False Identity

From Enough for a Book, published in 2016.

False Identity

At the college
they’ve got the nicest lawn there
green and thick. Looking at it
You would think
you could jump on it
like landing in the center of
a great big soft green mattress and lie down
for a comfortable nap
looking at it I said. Well, you do that
just try it
you’ll break something
and get a boatload of chemicals on you
at the same time.
A big swath of weeds
would be more honest.

 

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7 thoughts on “False Identity

  1. “All that glisters is not gold” also applies to green grass. You are not wrong about the chemical investment in having a perfect looking lawn. I read about people basically spray painting their grass. Gross. Your image of the bouncy mattress, however, reminded me of my kids curling up in large beds of moss in the woods and feeling so comfy they could easily have fallen asleep. But people who want perfect lawns don’t like moss, of course.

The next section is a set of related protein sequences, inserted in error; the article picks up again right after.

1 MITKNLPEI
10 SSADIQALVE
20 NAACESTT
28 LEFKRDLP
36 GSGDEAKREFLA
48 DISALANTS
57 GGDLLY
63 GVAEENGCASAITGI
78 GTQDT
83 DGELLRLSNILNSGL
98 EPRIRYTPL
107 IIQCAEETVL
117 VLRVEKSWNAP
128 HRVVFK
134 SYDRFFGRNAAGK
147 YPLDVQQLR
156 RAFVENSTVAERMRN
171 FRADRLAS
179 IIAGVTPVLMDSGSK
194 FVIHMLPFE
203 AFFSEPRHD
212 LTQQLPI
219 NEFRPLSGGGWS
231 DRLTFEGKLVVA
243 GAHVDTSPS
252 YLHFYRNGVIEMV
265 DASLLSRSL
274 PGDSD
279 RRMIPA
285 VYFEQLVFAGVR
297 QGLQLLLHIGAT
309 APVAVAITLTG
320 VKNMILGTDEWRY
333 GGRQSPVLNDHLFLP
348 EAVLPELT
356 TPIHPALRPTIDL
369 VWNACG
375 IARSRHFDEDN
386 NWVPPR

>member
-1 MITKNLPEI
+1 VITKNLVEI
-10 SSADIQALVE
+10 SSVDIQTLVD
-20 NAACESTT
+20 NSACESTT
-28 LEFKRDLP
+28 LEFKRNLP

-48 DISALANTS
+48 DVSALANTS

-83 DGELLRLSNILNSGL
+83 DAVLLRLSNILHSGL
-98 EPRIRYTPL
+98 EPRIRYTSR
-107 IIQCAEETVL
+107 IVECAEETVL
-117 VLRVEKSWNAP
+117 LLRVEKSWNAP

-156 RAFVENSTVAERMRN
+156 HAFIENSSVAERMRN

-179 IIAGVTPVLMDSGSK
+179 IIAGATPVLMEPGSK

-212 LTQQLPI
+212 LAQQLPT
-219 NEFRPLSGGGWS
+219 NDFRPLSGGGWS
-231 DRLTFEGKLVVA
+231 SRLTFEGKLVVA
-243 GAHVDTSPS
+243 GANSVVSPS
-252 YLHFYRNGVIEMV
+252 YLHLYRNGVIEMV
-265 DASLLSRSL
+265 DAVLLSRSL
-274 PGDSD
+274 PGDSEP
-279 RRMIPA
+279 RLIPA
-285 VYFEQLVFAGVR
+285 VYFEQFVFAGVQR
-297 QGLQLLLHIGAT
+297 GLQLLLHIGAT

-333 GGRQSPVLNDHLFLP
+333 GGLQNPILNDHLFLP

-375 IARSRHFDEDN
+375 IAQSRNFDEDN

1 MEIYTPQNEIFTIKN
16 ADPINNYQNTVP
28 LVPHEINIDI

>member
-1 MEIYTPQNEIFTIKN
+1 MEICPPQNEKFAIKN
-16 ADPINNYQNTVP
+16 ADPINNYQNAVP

2. Well there is another things we have in common too! I adore moss and actually cultivated a mossy rock garden when we lived in Argyll with lots of different varieties of moss and heather. Being not much of a gardener, I found it best to stick to plants that thrive in the wild.

  3. Yes, I don’t like the look of a weed-free lawn because all I can think of is 1. Boring 2. Toxic. I have a lot of weeds in my yard, and not much grass. I like it that way.

  4. That sounds so beautiful. I had a terrarium when I was young where I grew it (it was not very plentiful in TN being too hot or too sunny in most places, I think, or else the soil). I’d like to try it again and outside as I notice we have a nice bit of it already in the back yard…

  5. Yes, the grass may be thought to be nice for kids, picnics and small pets but when you think of the pesticides, water consumption, and mowing fuel…there is a major cost… and wild fields are full of pleasant surprises I have found.

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